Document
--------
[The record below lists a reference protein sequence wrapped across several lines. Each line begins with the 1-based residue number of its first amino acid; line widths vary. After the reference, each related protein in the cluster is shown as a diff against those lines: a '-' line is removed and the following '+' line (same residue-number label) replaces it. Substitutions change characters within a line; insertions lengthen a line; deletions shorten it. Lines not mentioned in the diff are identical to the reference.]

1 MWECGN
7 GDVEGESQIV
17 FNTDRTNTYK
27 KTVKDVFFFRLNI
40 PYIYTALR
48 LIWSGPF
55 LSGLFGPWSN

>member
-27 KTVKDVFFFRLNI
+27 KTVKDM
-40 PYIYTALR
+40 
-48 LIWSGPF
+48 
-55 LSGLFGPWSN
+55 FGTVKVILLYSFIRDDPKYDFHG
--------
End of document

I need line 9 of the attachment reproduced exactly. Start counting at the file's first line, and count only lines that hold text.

>member